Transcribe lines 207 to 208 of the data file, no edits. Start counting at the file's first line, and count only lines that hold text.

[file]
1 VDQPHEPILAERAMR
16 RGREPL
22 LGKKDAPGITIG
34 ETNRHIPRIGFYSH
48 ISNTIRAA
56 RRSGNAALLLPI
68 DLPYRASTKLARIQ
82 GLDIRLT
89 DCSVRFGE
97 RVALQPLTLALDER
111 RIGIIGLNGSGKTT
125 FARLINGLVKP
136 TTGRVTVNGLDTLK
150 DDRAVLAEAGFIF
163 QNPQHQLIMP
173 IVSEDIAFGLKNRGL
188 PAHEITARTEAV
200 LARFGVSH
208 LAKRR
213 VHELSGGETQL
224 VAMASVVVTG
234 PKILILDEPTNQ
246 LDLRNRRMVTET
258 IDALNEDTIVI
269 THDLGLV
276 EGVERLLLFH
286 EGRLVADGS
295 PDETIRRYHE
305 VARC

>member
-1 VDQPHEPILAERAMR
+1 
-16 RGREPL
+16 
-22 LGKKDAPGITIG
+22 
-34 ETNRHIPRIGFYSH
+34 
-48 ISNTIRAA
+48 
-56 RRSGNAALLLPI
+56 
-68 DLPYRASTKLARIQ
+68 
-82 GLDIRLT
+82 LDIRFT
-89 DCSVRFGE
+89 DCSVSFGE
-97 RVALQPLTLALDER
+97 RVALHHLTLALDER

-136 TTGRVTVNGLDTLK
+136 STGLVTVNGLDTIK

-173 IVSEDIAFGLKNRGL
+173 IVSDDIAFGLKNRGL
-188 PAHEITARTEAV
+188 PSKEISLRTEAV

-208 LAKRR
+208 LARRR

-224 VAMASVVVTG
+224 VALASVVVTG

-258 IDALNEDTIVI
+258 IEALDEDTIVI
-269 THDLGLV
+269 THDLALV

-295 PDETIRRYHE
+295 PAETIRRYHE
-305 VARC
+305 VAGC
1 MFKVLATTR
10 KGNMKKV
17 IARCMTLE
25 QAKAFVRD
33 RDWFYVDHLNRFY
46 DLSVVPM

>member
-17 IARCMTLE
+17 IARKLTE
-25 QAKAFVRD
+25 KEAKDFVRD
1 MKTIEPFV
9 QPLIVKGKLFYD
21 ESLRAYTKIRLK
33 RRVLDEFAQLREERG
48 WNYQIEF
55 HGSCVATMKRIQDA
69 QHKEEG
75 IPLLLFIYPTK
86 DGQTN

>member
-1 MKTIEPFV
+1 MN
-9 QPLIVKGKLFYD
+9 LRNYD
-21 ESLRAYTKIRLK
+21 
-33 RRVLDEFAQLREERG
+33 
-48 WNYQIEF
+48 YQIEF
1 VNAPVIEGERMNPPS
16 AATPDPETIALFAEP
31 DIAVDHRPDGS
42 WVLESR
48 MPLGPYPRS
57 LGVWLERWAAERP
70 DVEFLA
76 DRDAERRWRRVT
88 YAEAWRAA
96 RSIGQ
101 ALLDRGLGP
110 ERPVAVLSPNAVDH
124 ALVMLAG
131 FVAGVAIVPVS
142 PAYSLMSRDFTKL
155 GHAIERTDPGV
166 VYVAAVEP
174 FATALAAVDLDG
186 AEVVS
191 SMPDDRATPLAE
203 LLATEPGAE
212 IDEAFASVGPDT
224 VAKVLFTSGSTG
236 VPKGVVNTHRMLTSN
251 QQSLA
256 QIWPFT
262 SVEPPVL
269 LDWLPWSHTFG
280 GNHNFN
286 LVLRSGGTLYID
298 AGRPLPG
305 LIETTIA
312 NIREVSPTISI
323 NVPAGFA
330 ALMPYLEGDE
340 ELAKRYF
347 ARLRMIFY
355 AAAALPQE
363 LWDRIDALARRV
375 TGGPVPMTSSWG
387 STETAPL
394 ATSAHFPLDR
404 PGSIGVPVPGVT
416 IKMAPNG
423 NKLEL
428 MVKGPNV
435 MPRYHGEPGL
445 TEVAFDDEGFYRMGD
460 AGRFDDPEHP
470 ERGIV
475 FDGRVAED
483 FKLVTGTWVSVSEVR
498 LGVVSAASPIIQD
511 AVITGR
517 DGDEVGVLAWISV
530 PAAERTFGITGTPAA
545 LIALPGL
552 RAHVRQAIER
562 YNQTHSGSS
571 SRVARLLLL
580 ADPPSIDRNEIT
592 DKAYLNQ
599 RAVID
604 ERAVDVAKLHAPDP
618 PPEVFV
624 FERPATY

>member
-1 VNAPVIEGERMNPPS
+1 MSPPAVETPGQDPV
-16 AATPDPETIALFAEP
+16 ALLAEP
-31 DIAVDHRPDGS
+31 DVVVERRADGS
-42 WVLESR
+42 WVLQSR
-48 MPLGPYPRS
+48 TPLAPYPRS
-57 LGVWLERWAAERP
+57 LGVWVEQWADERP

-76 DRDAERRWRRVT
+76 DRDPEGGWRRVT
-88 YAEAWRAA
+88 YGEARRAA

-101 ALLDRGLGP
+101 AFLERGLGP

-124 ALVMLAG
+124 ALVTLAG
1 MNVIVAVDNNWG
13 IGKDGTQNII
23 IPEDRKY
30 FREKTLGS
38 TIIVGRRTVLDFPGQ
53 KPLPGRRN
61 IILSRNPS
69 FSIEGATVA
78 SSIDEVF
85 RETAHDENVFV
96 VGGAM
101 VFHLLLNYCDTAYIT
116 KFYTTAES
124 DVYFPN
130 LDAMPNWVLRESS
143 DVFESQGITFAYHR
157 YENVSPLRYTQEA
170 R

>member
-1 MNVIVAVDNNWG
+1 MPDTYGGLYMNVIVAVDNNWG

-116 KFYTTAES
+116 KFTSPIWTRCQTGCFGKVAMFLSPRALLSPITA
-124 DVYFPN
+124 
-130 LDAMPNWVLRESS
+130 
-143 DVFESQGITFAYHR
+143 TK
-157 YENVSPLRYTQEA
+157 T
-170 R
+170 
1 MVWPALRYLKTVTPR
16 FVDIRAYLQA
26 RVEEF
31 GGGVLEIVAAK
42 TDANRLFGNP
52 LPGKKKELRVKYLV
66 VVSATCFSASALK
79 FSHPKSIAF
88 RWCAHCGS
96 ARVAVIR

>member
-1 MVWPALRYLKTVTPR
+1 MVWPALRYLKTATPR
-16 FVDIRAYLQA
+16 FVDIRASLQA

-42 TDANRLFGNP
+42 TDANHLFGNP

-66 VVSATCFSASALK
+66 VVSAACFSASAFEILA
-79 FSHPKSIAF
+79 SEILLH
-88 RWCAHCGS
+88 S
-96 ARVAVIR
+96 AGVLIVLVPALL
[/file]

+1 MPDTYGGLYMNVIVAVDNNWG

-116 KFYTTAES